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Picture perfect? Counselor weighs in on how face- and body-altering apps can affect mental health

‘This is not OK. This is why people develop eating disorders.’

A young woman holds her cellphone.
A young woman holds her cellphone. (Photo provided by Baptist Health)

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Actress Lili Reinhart posted these scathing words to her Instagram account in response to the popularity of a new mobile app that lets users alter how their bodies appear in photos: “This is not OK. This is why people develop eating disorders.”

Whether it’s a smaller waist, thinner arms or more defined curves, the power to create the “perfect body” is in the palm of your hands.

What’s the problem?

Mary Lou Prendergast, LMHC, a licensed mental health counselor with Baptist Behavioral Health, warns that body-altering apps can lead to body dysmorphic disorder – a condition in which people fixate on real or perceived flaws – which then can lead to eating disorders like anorexia and bulimia.

“It’s very damaging,” she said. “It’s just a recipe for disaster in some cases.”

Prendergast, who specializes in conditions such as body dysmorphic disorder, eating disorders and self-esteem issues, believes apps that allow users to alter their bodies or faces in photos are targeted toward teens and young adults. These two age groups often feel pressure to project a certain image on social media.

“The problem with social media is, we think we’re putting things out there to share our lives with other people, but as a recipient of social media, we’re actually comparing ourselves to others,” she said. “I see girls I work with in real life during counseling and they’ll show me what they post on social media. They’re able to make their waists look smaller -- anything, really. And the end result is, they’re not even the same person that they are in real life.”

Instagram vs. reality

The issue arises, Prendergast said, when teens and young adults don’t feel comfortable interacting with others in real life because their actual appearance doesn’t match the image they’ve portrayed to others on social media.

“Social media just distorts their senses of reality, both with their own body and what they see from everyone else online,” Prendergast said. “It’s like there’s this whole fake world going on.”

Because teens are unlikely to give up social media entirely, Prendergast says it’s important for parents to recognize signs that their child may have an unhealthy relationship with social media. They may include:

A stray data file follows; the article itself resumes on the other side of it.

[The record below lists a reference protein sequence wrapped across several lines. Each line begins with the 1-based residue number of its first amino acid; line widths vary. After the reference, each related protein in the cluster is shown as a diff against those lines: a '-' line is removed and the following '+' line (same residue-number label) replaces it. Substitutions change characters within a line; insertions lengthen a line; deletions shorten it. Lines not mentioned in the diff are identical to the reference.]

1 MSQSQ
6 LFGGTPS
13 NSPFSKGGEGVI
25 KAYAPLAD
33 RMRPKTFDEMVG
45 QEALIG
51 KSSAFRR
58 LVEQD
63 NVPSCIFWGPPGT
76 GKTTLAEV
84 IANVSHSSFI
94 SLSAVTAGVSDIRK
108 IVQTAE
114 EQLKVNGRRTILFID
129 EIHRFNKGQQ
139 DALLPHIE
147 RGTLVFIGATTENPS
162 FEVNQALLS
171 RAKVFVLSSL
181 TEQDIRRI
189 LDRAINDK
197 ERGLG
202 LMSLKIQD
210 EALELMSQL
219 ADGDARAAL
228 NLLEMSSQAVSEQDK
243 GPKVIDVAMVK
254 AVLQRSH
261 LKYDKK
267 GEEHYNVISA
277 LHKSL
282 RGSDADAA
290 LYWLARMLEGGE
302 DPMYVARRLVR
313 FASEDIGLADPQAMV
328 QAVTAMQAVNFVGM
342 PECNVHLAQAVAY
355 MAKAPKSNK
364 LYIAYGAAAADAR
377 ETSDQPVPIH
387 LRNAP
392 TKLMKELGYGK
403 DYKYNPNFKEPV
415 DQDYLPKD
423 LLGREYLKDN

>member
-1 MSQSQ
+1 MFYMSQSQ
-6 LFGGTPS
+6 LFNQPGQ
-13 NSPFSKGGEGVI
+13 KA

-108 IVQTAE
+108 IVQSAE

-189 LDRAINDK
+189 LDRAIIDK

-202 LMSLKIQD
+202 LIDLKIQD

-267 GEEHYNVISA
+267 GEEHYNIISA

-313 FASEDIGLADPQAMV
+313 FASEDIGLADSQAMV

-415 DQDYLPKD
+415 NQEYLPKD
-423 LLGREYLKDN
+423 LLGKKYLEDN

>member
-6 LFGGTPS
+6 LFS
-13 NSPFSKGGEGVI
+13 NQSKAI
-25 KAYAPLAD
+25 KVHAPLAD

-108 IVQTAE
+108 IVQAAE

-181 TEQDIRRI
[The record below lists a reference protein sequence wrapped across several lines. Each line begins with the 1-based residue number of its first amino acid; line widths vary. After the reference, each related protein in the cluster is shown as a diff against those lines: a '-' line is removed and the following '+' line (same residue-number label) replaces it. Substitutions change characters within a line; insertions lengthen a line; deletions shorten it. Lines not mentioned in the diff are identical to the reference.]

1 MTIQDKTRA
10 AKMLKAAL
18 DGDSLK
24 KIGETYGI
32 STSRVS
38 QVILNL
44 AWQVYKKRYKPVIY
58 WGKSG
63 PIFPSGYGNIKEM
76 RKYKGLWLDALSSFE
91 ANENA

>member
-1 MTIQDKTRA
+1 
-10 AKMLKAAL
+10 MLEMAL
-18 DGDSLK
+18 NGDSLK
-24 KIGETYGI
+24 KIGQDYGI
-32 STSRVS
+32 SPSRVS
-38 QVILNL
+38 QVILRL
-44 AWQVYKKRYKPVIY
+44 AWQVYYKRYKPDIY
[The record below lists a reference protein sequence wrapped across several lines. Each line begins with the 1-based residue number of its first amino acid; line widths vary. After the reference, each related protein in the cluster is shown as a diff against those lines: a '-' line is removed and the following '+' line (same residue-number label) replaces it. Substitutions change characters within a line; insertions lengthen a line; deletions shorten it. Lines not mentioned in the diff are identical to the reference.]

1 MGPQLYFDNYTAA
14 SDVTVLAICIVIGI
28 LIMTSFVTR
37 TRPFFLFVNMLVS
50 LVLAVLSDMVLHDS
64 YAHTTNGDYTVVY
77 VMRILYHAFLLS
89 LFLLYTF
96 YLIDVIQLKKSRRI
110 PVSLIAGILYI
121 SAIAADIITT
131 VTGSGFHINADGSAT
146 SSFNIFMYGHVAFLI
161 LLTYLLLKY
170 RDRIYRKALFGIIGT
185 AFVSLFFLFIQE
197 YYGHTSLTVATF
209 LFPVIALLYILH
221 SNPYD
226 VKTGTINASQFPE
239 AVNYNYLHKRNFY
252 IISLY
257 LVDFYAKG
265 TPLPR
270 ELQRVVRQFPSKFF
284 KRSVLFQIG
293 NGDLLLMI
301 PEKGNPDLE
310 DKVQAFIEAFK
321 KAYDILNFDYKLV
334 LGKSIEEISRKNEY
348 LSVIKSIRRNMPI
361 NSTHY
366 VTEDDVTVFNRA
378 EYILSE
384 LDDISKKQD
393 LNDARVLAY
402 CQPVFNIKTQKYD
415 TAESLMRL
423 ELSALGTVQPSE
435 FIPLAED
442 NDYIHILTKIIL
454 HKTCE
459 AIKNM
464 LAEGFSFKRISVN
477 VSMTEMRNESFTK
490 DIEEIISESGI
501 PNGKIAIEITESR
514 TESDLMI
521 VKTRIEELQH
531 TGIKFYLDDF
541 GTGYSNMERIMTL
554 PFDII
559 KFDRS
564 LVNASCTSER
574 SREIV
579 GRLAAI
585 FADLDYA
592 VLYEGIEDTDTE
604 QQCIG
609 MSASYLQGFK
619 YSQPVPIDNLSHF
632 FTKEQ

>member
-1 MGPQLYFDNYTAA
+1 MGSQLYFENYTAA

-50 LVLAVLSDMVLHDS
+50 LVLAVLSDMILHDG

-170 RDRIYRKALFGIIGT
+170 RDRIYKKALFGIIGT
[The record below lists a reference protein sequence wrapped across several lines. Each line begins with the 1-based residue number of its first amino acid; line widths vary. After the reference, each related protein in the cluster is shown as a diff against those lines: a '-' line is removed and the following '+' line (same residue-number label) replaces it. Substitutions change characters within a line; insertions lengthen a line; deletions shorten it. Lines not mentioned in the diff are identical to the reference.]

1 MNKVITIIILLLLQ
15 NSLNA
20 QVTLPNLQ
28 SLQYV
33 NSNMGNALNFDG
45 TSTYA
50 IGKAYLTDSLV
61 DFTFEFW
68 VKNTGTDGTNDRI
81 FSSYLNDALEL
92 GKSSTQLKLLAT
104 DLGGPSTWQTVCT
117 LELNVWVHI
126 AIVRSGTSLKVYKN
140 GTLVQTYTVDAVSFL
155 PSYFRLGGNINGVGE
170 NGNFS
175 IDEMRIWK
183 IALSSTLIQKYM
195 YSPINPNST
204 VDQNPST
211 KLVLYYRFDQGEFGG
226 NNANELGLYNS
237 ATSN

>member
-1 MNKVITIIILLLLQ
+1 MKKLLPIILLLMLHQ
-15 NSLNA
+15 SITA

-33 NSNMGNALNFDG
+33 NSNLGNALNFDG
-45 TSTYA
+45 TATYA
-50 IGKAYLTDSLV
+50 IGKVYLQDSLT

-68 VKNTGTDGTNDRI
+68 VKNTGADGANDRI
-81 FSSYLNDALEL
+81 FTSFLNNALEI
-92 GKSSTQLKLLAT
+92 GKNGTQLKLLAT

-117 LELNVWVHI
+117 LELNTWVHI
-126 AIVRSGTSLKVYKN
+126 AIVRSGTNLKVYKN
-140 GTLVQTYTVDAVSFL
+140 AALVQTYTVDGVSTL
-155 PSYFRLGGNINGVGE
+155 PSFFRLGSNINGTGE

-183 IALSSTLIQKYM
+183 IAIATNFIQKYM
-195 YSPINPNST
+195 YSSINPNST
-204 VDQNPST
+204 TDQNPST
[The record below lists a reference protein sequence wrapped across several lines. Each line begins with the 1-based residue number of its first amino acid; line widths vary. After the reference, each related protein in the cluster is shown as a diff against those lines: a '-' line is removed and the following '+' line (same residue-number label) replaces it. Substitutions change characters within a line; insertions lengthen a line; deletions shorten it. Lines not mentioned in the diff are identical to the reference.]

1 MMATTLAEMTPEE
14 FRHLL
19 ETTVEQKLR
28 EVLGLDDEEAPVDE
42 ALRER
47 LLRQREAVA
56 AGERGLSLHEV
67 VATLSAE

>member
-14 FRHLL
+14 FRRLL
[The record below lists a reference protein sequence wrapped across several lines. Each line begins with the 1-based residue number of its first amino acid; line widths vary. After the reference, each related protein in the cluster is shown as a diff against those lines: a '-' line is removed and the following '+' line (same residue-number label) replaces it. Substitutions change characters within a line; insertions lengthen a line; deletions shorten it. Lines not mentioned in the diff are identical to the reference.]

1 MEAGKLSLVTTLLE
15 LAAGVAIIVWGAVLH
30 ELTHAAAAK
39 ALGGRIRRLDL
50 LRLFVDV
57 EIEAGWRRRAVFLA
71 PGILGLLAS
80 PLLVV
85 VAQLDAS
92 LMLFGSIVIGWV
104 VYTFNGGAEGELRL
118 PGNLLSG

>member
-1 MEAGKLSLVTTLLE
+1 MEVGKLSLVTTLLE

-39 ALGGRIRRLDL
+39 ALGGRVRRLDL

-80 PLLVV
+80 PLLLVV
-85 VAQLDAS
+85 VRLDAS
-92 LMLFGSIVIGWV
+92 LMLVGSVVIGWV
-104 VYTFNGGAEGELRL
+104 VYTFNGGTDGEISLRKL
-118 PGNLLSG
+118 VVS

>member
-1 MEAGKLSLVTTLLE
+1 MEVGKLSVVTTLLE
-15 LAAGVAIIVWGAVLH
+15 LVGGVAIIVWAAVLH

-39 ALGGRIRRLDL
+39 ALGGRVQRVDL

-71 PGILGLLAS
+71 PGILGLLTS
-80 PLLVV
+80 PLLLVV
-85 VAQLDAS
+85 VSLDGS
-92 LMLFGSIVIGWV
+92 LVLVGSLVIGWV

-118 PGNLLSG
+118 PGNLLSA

• Oversharing
  • Spending more time on social media than interacting with people in real life
  • Becoming stressed or upset if no one responds to a social media post
  • Spending at least four hours a day on social media, ignoring a real social life
  • Becoming obsessed with social media status
  • Waking up in the middle of the night to check social media profiles or posts
  • Feeling uncomfortable interacting with others outside social media
  • Being unable to curb social media usage, despite trying

Time to unplug

If a teen is unable to put down his or her cellphone and engage in the real world for more than a few moments, Prendergast suggests parents intervene by creating some rules regarding social media usage. The agreement, crafted with input from both kids and parents, should address the following questions:

  • What are the good things about social media use?
  • What are the potential problems with social media use?
  • What is the maximum daily time each person should spend on social media?
  • Which times should we unplug from social media?
  • Which areas of the home should we keep social media-free?
  • What are some alternative activities we can do instead of social media?

Social media use and the pressure to be picture perfect can cause a variety of mental health issues in teens and young adults. If your child or someone you know is struggling, contact the experts at Baptist Behavioral Health at 904.376.3800.